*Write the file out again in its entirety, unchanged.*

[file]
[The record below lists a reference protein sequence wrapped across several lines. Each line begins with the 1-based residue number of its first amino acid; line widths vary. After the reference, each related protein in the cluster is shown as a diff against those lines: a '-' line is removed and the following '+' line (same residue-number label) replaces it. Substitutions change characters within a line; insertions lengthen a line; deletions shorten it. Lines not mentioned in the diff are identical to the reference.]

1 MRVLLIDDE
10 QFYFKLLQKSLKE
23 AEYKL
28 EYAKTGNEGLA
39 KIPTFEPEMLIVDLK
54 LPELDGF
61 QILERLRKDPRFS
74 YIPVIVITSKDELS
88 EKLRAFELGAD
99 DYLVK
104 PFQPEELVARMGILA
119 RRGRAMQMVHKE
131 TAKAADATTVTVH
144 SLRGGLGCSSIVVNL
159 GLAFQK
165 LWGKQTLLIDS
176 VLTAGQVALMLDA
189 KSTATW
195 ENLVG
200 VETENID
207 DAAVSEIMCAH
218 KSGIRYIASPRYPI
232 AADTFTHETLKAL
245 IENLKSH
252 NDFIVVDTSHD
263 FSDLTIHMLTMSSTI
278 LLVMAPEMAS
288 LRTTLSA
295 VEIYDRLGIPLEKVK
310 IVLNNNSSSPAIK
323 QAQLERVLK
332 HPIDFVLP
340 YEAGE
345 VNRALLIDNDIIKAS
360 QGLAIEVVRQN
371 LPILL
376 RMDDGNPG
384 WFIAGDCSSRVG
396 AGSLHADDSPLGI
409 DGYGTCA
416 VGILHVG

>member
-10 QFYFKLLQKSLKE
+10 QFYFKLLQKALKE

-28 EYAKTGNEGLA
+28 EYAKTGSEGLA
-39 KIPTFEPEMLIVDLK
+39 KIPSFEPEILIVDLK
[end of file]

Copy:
[The record below lists a reference protein sequence wrapped across several lines. Each line begins with the 1-based residue number of its first amino acid; line widths vary. After the reference, each related protein in the cluster is shown as a diff against those lines: a '-' line is removed and the following '+' line (same residue-number label) replaces it. Substitutions change characters within a line; insertions lengthen a line; deletions shorten it. Lines not mentioned in the diff are identical to the reference.]

1 MRVLLIDDE
10 QFYFKLLQKSLKE
23 AEYKL
28 EYAKTGNEGLA
39 KIPTFEPEMLIVDLK
54 LPELDGF
61 QILERLRKDPRFS
74 YIPVIVITSKDELS
88 EKLRAFELGAD
99 DYLVK
104 PFQPEELVARMGILA
119 RRGRAMQMVHKE
131 TAKAADATTVTVH
144 SLRGGLGCSSIVVNL
159 GLAFQK
165 LWGKQTLLIDS
176 VLTAGQVALMLDA
189 KSTATW
195 ENLVG
200 VETENID
207 DAAVSEIMCAH
218 KSGIRYIASPRYPI
232 AADTFTHETLKAL
245 IENLKSH
252 NDFIVVDTSHD
263 FSDLTIHMLTMSSTI
278 LLVMAPEMAS
288 LRTTLSA
295 VEIYDRLGIPLEKVK
310 IVLNNNSSSPAIK
323 QAQLERVLK
332 HPIDFVLP
340 YEAGE
345 VNRALLIDNDIIKAS
360 QGLAIEVVRQN
371 LPILL
376 RMDDGNPG
384 WFIAGDCSSRVG
396 AGSLHADDSPLGI
409 DGYGTCA
416 VGILHVG

>member
-10 QFYFKLLQKSLKE
+10 QFYFKLLQKALKE

-28 EYAKTGNEGLA
+28 EYAKTGSEGLA
-39 KIPTFEPEMLIVDLK
+39 KIPSFEPEILIVDLK